Is Your Horse at Risk of Developing String-Halt? | Alpine Shire Vet

As pastures change and dry off, the risk of exposure to plants causing string-halt increases for our equine friends.

String-halt is a commonly seen equine condition which affects muscles, nerves and tendons, most commonly localised to one or both hind limbs.

The classic presentation is a horse with a high stepping gait in the hind limbs with exaggerated flexion of one or both hocks. These horses usually struggle to back up and can become easily stressed due to their gait abnormalities.

Plants that have been linked with horses developing stringhalt include:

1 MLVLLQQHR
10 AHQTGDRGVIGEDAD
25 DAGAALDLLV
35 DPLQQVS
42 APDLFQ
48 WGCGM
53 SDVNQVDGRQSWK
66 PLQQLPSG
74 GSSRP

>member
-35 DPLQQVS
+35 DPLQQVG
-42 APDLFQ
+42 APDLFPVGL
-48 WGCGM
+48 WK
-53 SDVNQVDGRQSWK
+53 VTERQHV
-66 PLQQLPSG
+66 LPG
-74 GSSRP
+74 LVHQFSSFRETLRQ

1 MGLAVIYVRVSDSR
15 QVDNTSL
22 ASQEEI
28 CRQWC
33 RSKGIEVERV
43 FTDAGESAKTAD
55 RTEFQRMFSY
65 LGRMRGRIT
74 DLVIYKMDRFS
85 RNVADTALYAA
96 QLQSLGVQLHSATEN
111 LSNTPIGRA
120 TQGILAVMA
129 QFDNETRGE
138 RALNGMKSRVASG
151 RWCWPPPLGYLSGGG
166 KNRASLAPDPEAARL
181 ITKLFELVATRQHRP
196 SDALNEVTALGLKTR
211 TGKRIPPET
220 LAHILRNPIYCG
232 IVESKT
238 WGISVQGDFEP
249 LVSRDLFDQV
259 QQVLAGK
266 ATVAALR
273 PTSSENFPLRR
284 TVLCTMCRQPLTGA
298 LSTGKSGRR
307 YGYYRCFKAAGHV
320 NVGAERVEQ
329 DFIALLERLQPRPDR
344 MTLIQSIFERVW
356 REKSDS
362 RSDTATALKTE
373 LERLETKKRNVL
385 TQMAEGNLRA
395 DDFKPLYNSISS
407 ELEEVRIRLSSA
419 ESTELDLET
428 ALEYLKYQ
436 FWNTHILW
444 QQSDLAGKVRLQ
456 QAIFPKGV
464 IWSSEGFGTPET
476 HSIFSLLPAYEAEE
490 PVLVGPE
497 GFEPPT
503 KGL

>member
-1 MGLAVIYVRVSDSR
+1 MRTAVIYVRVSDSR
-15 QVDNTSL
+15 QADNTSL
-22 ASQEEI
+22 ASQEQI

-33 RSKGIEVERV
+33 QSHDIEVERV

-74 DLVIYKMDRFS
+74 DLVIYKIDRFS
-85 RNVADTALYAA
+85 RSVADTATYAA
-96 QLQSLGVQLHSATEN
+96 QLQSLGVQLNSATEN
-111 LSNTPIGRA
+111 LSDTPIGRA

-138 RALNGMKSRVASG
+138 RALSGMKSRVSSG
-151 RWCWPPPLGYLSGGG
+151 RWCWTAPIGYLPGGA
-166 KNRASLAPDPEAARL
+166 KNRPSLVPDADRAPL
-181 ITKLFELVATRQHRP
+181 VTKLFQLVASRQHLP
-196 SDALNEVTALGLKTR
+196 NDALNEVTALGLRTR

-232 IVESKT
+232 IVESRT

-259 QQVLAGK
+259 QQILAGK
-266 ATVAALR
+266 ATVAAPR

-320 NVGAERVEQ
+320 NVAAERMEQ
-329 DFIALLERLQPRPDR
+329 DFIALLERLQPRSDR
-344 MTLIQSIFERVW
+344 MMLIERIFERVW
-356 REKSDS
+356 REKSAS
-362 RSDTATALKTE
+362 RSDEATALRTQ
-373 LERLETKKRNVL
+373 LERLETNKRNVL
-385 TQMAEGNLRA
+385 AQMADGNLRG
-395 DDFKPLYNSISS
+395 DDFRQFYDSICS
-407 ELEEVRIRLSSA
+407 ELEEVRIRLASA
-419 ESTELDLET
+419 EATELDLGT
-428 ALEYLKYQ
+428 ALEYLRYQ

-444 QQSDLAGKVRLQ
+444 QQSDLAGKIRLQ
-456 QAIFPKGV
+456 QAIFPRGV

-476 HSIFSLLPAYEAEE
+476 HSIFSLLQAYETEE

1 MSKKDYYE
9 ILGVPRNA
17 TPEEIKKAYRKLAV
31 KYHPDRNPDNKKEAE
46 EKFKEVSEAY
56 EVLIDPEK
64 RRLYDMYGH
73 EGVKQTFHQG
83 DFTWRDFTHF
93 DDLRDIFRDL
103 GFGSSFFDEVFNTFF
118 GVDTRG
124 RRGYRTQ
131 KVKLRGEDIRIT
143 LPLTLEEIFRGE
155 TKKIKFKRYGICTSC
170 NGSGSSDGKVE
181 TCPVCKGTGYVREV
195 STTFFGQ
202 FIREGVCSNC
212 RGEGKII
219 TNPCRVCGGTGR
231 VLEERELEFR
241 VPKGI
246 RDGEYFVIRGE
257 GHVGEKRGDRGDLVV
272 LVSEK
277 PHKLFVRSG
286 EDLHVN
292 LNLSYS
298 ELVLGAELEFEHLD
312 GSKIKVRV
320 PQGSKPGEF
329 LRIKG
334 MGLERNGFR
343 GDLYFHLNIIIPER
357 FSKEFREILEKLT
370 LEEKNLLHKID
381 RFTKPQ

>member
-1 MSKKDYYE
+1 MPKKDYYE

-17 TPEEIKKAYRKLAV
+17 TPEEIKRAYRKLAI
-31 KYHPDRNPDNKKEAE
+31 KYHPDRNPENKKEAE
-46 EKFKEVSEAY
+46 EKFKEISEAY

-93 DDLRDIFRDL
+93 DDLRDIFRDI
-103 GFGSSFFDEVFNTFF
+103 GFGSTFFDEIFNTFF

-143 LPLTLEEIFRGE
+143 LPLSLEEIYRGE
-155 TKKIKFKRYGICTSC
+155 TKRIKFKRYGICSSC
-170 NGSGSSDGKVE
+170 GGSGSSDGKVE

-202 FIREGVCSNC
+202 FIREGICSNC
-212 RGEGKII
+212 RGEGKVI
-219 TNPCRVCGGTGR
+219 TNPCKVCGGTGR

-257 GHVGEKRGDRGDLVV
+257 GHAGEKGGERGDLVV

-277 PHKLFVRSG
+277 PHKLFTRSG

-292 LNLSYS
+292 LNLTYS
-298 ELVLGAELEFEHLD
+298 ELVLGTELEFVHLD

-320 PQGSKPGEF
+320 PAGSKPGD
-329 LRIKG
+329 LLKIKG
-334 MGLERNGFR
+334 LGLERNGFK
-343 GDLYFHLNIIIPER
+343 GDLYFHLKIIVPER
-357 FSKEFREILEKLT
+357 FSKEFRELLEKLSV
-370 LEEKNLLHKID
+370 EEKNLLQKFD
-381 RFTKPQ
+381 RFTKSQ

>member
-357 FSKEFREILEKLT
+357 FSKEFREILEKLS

• flatweed/false dandelion
  • sheep’s sorrel
  • couch grass

These plants thrive in dry, bare pastures, from Summer through to Autumn.

Unfortunately, there is no curative treatment for stringhalt. Removing horses from pasture or paddocks containing the above weeds is the first step to recovery.

Interestingly, horses grazing in the same pasture will not always be affected to the same degree.

The majority of cases will spontaneously recover over time, but typically take 6-12 months to resolve. Some cases can take up to 3 years to resolve or be so severe that euthanasia is required in the best interest of the horse. Thankfully cases this severe are rare.

At times, supportive veterinary treatment is required and may include muscle relaxants, pain relief or supplements. It’s best to seek veterinary advice if you suspect string-halt to confirm a diagnosis and tailor a plan specific to your horse & property. 

 

Please contact us at Ovens & Kiewa Veterinary Hospital if you'd like any more information.

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